At the start of each year or when you start a new job, your employer will ask you to fill out a W-4 form. This is used by your company to determine how much money to withhold from your paycheck in federal income taxes. The IRS offers a chart on your W-4 form to help you determine how many exemptions you can take, but you are not required to follow that form. In the end, you can claim as many exemptions as you want, but it is important to understand how the system works.
The more exemptions you take on your W-4, the less money your company will deduct from your paycheck. The idea is to allow you to take home as much pay as possible each pay period without having to pay income tax at the end of the year. But it is not an exact science, and following the exemptions form on your W-4 could cause you to get a tax bill when the year is over.
Calculating Your Exemptions
The form on your W-4 is self-explanatory on how many exemptions you should take. For example, if you live along then you take one exemption, provided that no one else can claim you as a deduction on their tax forms. This applies mostly to children who can still be listed on their parent’s taxes as dependents. If this does not apply to you, then you would claim one exemption.
If you have a spouse but they do not work, then you would take another exemption. If you file your taxes jointly with your spouse but you file as head of household, then you can take another exemption. Once you have the initial exemptions figured out, then you would add in the number of dependents you have.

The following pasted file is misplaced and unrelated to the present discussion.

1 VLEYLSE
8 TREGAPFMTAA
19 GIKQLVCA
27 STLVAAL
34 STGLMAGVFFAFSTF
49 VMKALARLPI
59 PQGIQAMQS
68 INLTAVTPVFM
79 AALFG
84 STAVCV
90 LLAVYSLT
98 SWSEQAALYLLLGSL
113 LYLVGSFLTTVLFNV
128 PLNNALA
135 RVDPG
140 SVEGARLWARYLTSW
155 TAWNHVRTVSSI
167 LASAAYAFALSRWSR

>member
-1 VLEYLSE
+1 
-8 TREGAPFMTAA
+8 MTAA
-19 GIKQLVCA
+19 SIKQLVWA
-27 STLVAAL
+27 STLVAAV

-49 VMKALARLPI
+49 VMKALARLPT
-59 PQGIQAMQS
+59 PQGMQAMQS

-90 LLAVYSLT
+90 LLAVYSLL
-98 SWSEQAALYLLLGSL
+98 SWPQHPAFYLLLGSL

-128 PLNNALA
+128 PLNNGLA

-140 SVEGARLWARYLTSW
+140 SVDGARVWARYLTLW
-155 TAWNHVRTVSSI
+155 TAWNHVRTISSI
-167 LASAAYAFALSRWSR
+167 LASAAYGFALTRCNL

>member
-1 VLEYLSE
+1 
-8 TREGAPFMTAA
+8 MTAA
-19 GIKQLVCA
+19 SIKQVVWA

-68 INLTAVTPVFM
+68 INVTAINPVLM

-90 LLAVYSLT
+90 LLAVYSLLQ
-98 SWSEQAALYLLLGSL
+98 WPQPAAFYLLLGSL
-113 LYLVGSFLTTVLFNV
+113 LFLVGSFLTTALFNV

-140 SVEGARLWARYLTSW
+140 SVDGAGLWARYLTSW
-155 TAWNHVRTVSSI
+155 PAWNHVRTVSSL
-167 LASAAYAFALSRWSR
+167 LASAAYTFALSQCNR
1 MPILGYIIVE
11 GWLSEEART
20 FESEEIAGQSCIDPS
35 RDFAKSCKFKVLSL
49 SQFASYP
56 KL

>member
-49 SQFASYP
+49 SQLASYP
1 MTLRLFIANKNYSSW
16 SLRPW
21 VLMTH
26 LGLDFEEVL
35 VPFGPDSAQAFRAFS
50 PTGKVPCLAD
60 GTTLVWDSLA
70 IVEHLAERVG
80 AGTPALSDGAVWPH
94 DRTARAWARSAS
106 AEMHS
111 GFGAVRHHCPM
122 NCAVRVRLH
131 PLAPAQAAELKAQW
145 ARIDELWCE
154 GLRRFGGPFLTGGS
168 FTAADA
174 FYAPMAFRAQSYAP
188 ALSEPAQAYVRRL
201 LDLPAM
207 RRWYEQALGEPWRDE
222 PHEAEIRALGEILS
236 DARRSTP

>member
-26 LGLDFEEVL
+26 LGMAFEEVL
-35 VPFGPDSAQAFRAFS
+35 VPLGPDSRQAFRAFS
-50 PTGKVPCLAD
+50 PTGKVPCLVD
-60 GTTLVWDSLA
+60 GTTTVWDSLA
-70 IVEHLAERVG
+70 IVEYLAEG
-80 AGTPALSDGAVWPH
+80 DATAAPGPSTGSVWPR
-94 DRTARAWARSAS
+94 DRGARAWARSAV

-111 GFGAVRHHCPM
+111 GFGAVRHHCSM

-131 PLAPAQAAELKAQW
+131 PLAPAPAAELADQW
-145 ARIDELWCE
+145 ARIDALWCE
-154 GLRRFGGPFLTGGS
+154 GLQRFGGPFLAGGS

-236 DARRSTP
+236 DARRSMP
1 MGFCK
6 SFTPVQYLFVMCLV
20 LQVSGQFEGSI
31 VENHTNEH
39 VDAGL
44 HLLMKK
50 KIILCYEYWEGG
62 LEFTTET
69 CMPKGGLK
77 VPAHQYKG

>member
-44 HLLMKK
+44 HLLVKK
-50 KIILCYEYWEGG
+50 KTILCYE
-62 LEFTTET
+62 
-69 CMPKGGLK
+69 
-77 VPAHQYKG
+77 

How The System Works
If you take 10 exemptions, then you will have very little money taken out of your check for federal income taxes. If you have 10 dependents, then you simply will not get a tax refund at the end of the year. But if you do not have 10 dependents, then you will have a tax bill to pay.
If you claim zero exemptions, then you will have no federal income taxes taken out of your paycheck and you would receive your maximum possible refund check. A good rule of thumb is if you want your money throughout the year, then claim your correct number of exemptions. If you want a big refund check, then do not claim any exemptions.
Claiming exemptions on your W-4 is far from an exact science. Many people prefer to claim zero to avoid having to worry about the possibility of paying a tax bill at the end of the year. Others do not want to use the IRS as a savings option and want as much of their money as possible for each paycheck.
If you use the exemptions worksheet on your W-4, then you stand a good chance at breaking even at the end of the year. But if you are not the kind to take chances, then enter as few exemptions as possible and get the difference back in a tax refund check the following year.
Jim Treebold is a North Carolina based writer. He lives by the mantra of “Learn 1 new thing each day”! Jim loves to write, read, pedal around on his electric bike and dream of big things. Drop him a line if you like his writing, he loves hearing from his readers!